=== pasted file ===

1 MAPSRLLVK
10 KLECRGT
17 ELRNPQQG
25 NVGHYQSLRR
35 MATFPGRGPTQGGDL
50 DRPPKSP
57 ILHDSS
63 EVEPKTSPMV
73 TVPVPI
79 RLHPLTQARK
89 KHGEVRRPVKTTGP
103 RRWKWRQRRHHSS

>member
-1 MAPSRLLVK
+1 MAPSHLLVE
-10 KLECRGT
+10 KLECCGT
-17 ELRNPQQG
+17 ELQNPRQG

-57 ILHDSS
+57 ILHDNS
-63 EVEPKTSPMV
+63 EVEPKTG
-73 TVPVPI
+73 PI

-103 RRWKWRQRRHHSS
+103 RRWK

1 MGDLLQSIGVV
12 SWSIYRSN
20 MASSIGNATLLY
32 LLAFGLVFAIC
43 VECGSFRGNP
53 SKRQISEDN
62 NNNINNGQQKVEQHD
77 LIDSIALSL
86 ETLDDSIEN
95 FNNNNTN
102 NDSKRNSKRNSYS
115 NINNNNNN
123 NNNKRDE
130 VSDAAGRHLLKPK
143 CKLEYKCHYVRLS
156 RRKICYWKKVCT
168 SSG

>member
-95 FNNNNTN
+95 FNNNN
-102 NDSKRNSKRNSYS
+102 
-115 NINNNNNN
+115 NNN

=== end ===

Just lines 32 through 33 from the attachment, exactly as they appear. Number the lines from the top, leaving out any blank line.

43 VECGSFRGNP
53 SKRQISEDN